A propensity-matched comparison of fenestrated endovascular aneurysm repair and open surgical repair of pararenal and paravisceral aortic aneurysms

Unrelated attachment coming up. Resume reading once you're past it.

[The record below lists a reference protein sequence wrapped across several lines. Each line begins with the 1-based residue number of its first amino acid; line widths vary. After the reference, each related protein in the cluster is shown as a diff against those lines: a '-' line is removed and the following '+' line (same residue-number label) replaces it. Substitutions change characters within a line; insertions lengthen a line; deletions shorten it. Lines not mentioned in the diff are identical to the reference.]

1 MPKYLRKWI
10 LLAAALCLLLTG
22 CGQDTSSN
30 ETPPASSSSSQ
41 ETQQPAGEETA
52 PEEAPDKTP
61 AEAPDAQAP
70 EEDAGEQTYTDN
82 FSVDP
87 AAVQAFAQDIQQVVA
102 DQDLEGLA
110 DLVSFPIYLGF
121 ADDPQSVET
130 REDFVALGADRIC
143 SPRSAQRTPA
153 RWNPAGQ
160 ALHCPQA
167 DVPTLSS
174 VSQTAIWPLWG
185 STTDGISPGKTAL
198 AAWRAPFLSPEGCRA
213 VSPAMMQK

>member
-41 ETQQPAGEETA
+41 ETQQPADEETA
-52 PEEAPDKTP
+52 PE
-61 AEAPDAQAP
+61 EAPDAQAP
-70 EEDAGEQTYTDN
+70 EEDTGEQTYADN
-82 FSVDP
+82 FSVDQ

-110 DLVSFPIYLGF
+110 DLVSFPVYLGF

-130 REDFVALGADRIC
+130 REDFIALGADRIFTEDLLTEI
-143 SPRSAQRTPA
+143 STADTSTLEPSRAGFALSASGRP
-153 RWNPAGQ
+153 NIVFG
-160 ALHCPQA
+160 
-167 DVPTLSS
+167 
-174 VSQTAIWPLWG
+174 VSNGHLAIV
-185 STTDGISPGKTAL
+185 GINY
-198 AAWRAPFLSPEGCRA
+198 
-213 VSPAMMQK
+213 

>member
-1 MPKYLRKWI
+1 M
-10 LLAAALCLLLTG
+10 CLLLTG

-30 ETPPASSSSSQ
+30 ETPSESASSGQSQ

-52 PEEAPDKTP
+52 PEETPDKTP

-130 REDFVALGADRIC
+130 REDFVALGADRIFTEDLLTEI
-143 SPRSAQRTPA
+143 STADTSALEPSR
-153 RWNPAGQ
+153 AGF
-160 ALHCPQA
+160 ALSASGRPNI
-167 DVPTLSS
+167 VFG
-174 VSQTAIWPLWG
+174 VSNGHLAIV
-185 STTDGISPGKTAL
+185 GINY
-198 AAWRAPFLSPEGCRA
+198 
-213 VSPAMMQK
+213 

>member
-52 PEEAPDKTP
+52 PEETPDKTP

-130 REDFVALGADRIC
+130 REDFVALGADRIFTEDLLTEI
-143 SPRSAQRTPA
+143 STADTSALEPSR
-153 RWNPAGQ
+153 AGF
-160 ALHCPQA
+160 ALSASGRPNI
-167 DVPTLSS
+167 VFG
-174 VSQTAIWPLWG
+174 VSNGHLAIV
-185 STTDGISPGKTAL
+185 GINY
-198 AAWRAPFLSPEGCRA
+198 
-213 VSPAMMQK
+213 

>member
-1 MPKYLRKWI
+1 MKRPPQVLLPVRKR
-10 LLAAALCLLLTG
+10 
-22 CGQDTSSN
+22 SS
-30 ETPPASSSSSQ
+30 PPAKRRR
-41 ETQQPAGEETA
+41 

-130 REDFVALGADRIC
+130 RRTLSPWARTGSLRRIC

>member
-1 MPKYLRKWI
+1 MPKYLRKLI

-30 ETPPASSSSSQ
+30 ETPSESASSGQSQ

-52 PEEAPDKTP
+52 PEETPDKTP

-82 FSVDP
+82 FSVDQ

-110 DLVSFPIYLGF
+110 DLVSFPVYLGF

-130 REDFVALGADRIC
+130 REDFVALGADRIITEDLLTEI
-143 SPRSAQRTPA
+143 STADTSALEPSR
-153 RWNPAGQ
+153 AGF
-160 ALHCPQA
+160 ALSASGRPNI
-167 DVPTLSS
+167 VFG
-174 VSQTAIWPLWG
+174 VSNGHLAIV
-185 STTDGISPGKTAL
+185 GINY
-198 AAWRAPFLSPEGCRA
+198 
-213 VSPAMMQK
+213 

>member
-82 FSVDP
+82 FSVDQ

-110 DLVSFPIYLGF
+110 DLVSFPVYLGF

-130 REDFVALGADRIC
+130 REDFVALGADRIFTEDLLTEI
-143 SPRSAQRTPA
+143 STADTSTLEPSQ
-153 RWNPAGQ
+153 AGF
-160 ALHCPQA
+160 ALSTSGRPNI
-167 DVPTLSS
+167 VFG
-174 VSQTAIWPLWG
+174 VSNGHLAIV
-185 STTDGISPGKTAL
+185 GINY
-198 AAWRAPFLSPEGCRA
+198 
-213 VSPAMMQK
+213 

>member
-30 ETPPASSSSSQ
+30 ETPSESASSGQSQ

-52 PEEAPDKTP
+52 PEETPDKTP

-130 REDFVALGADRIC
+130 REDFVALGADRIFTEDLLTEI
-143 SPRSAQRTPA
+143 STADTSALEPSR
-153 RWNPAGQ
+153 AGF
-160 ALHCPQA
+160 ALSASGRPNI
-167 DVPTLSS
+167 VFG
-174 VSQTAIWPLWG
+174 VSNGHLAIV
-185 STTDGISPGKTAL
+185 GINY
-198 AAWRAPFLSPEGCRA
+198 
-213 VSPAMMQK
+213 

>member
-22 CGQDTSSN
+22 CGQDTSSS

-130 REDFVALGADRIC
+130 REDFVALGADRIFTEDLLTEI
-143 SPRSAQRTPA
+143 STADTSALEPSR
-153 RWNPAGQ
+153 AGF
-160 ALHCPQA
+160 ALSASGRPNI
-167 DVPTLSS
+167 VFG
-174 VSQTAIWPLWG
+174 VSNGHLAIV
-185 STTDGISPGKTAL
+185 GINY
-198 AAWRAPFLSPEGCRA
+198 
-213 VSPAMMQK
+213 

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ObjectiveThis study investigated the outcomes of a current series of patients treated with fenestrated and branched endovascular aneurysm repair (F-BEVAR) or open surgical repair (OSR) for pararenal abdominal aortic aneurysms (pr-AAAs), including juxtarenal, suprarenal, and type IV thoracoabdominal aneurysms. This study compares the outcomes of these procedures from two high-volume centers without the bias induced by a learning curve.MethodsAll patients with pr-AAAs undergoing repair at two centers between January 2010 and June 2016 were included in a prospective database. Patients undergoing F-BEVAR and OSR were propensity matched for age, sex, anatomic criteria (aortic clamp site), coronary artery disease, chronic obstructive pulmonary disease, diabetes, smoking, chronic kidney disease, aneurysm diameter, and previous aortic surgery. The primary end points were mortality and dialysis. Secondary end points included any myocardial ischemia, respiratory and early procedural complications, acute kidney injury (AKI) according to RIFLE criteria (Risk, Injury, Failure, Loss of kidney function, and End-stage renal failure), spinal cord ischemia, a composite of these complications, and postoperative intensive care unit length of stay. During follow-up, all-cause survival and freedom from reintervention were compared, as was the patency of stented vessels and renal and visceral bypasses. Late renal function deterioration was evaluated.ResultsIn this period, 157 F-BEVAR patients and 119 OSR patients were operated on. After 1:1 propensity matching, the study cohort consisted of 102 F-BEVARs and 102 OSRs. In the matched population, an average of 2.5 vessels were treated per patient. Univariate analysis demonstrated no significant difference in 30-day mortality (2.9% vs 2.0%; P = .68), dialysis (4.9% vs 3.9%; P = 1), cardiac ischemic complications (3.8% vs 5.9%; P = .52), pulmonary complications (5.9% vs 5.9%; P = 1), or any complications (28.4% vs 30.4%; P = .63) in the F-BEVAR and OSR groups, respectively. AKI was significantly lower in the F-BEVAR group than in the OSR group (19.6% vs 52%; P < .001), as was severe AKI (>50% decrease in glomerular filtration rate, 6.9% vs 16.7%; P = .03). There was no spinal cord ischemia. The median intensive care unit length of stay was 1 day in both groups (P = .33). During follow-up, we found occlusions of five stented vessels and three surgical bypasses. Late renal function deterioration was comparable between the two groups. According to Kaplan-Meier estimates, all-cause survival at 24, 48, and 72 months was 85.6%, 66.8%, and 55.8% after F-BEVAR and 90.5%, 82.9%, and 68.5% after OSR (P = .04). Rates of freedom from reintervention were 97.6% vs 97.5% at 24 months, 90.1% vs 93.4% at 48 months, and 63.9% vs 93.4% at 72 months in the F-BEVAR and OSR groups (P = .05), respectively. Thus, both all-cause survival and freedom from reintervention were lower in the F-BEVAR group.ConclusionsThis propensity score analysis in patients with pr-AAA undergoing F-BEVAR or OSR suggests no difference in terms of 30-day mortality, dialysis, or organ-specific postoperative complications, with the exception of AKI. Postoperative AKI was significantly higher after OSR, although most patients had recovered before discharge. Our data suggest similar outcomes after F-BEVAR or OSR for pr-AAA.

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